2.4. Identification of Microorganisms

Food samples were prepared, cultured in their respective media and incubated. The microorganisms were identified and their counts were compared to standard values of microbiological counts [12,13].

2.5. Statistical Analysis

Cross tabulations and chi-squared tests (5% signifycance level) were used to determine the influence of gender, age, educational level, bacterial knowledge and place of work on food storage and safety, hygiene and cleaning, food preparation as well as food handling and health problems. Scores for a selected test category (thus food hygiene knowledge and practice) were calculated by assigning correct responses. Frequency distributions were used to compare results among the respondents from the different hotels. The SPSS 16.0 (SPSS Incorporated, Atlanta, Illinois, USA) statistical package and Microsoft Excel were used for all analyses.

3. Results and Discussion

3.1. Characteristics of Respondents

Fifty percent of the respondents were males and fifty percent were females. Most studies report a higher proportion of females [14]. Majority of the respondents were either under thirty years or between the ages of thirty and forty years. All the food handlers interviewed had some form of education and/or training. About 40.5% of the respondents had obtained tertiary or post secondary education. The number of years spent in the food business was varied. Respondents were found to have worked in the food business for an average of 9.4 years (SD = 2.6; median = 2 years and mode 1 and 5 years).

3.2. Food Hygiene Attitudes Exhibited by Respondents

Findings for the food hygiene attitude test category is summarized and displayed in Table 1. Among the six hotels sampled, 40.5% respondents of the population reported that the head chef was responsible for inspection of suppliers. The frequency of inspection of suppliers was reported to be done every time there was a delivery by 61.9% of respondents.

Table 1. Food hygiene attitudes.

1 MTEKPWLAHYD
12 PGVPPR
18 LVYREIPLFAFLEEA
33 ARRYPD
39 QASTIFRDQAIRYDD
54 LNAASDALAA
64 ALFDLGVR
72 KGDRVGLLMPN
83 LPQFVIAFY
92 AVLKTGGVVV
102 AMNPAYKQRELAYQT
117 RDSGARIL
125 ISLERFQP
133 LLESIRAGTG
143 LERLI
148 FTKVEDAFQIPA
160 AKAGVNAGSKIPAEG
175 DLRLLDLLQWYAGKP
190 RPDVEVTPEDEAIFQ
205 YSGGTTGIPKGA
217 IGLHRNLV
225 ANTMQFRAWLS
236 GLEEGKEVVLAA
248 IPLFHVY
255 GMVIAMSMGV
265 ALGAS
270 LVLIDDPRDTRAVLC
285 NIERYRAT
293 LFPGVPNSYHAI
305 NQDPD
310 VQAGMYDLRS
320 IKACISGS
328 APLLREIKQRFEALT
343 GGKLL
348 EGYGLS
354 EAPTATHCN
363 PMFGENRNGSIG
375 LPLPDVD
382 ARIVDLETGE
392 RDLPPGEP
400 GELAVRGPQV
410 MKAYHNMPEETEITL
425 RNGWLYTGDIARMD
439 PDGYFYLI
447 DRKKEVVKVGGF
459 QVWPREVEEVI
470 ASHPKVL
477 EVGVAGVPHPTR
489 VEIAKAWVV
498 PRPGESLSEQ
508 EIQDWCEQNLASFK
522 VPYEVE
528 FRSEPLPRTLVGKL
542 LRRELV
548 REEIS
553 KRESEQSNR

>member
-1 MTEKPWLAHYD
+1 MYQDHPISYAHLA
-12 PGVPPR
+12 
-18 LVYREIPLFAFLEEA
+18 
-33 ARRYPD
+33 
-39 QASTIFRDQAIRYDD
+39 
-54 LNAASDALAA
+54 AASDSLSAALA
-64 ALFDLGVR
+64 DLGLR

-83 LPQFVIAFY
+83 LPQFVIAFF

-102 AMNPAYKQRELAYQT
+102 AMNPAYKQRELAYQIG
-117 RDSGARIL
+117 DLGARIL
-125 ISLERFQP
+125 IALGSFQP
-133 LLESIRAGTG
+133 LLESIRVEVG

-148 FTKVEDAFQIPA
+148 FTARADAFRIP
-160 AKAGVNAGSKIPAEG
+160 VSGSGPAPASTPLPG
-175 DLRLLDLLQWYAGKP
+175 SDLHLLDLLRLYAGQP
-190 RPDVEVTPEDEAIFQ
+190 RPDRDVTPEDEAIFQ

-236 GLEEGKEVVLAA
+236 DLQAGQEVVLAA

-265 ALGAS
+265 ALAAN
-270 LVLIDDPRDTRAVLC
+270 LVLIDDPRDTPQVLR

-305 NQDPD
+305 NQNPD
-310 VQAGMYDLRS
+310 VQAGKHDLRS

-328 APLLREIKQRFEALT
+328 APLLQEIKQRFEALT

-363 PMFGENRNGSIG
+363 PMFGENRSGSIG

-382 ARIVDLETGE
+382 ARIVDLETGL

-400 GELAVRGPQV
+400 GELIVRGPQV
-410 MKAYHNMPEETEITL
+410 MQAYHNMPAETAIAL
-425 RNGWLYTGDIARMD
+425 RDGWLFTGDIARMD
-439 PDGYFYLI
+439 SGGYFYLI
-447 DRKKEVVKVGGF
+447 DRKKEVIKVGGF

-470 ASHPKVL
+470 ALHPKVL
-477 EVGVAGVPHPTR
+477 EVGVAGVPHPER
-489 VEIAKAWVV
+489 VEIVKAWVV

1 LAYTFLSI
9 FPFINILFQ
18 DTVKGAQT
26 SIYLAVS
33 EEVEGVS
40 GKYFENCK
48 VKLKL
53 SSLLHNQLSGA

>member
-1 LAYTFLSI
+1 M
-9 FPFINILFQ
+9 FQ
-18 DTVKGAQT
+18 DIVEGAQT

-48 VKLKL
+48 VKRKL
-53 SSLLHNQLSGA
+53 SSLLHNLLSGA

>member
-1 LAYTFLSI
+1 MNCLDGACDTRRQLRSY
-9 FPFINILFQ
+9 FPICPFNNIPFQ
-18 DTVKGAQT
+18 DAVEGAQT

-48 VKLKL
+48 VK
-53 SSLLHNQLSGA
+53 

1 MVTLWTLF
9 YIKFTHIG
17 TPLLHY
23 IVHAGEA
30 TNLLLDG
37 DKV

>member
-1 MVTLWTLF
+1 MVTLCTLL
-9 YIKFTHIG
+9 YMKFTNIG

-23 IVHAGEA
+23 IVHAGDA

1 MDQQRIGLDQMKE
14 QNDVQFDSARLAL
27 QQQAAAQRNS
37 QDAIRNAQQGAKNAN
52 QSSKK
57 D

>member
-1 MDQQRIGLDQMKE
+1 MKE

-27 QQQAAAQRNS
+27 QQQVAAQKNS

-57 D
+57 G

The query about the safety of consumption of refrigerated food up to two or three days yielded 33.3% of respondents answering ‘yes’, thus implying safety of consumption of the food and 66.7% of respondents reporting that it was not safe to consume such food. A similar query yielded 79% of respondents obtaining the correct answer [4]. Majority of respondents interviewed (71.4%) reported the temperature at which uneaten foods must be reheated, to be above sixty degrees Celsius, whereas 23.8% and 4.8% of respondents either chose below sixty degrees Celsius or thought that the temperature given was not applicable.

3.3. Knowledge and Practice of Food Hygiene

Gender was found to be statistically independent of the food hygiene knowledge and practice of the respondents, except for their methods of defrosting meat or poultry, where males chose to thaw in cooling units rather than risk thawing at room temperature (X2 = 11.821; P = 0.008). Majority of the males (85.7%) chose to defrost - meat or poultry in a refrigerator/ cold room, in the defrost cycle in a microwave, or in a basin of cold water. Majority of the females (61.9%) also chose to leave the meat/poultry out at room temperature to defrost it. Although thawing in the refrigerator is not entirely necessary for food safety, as long as the time-temperature is respected [15]. Food must never be defrosted at room temperature [16]. Keeping meat and poultry cold while it is defrosting is essential to prevent the growth of harmful bacteria. There is greater danger of bacterial growth and food spoilage for food thawed at room temperature, hence the best way to safely thaw meat and poultry is in the refrigerator. The microwave can also be used to defrost meat more rapidly. Food may also be thawed in cold water in a sink or container and this must be clean [16].